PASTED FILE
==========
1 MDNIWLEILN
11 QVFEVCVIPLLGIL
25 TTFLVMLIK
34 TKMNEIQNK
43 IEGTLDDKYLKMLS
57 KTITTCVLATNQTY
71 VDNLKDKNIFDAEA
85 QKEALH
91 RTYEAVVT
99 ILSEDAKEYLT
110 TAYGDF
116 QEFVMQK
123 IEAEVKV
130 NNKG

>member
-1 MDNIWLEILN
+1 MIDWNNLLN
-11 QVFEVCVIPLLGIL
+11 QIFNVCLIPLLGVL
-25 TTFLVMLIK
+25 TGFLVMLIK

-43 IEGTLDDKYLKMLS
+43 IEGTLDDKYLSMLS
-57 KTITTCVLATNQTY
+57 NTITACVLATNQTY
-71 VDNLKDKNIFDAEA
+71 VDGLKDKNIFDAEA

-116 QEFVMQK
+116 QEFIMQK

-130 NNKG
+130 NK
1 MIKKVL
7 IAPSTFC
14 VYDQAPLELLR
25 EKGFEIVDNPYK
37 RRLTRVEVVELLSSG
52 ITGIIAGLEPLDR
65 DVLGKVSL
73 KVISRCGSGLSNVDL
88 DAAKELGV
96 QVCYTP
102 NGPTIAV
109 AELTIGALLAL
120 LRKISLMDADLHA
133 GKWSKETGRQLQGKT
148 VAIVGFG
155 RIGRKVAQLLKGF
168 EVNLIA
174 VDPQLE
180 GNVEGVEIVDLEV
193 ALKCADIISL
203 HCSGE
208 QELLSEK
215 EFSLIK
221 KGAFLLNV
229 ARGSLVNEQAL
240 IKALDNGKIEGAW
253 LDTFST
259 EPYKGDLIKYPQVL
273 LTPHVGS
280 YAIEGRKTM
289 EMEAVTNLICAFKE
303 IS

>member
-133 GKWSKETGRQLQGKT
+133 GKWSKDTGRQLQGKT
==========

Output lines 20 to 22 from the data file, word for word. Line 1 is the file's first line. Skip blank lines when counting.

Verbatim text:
-25 TTFLVMLIK
+25 TGFLVMLIK

-43 IEGTLDDKYLKMLS